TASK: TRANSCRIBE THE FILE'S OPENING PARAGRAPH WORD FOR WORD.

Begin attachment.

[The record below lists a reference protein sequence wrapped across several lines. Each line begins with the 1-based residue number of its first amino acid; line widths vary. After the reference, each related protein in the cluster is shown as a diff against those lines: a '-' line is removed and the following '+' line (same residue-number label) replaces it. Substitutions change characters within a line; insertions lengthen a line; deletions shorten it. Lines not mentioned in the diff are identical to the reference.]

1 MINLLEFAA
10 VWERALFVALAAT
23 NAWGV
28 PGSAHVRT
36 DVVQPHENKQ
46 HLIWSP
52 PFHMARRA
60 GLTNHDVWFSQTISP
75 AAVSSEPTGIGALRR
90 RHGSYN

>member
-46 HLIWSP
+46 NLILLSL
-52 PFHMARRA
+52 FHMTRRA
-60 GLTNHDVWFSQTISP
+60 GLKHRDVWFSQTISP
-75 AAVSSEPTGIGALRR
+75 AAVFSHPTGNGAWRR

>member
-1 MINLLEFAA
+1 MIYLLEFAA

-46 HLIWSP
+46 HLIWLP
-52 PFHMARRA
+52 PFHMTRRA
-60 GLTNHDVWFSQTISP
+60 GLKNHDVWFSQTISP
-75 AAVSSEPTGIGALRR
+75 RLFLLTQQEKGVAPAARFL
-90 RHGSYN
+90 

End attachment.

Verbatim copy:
[The record below lists a reference protein sequence wrapped across several lines. Each line begins with the 1-based residue number of its first amino acid; line widths vary. After the reference, each related protein in the cluster is shown as a diff against those lines: a '-' line is removed and the following '+' line (same residue-number label) replaces it. Substitutions change characters within a line; insertions lengthen a line; deletions shorten it. Lines not mentioned in the diff are identical to the reference.]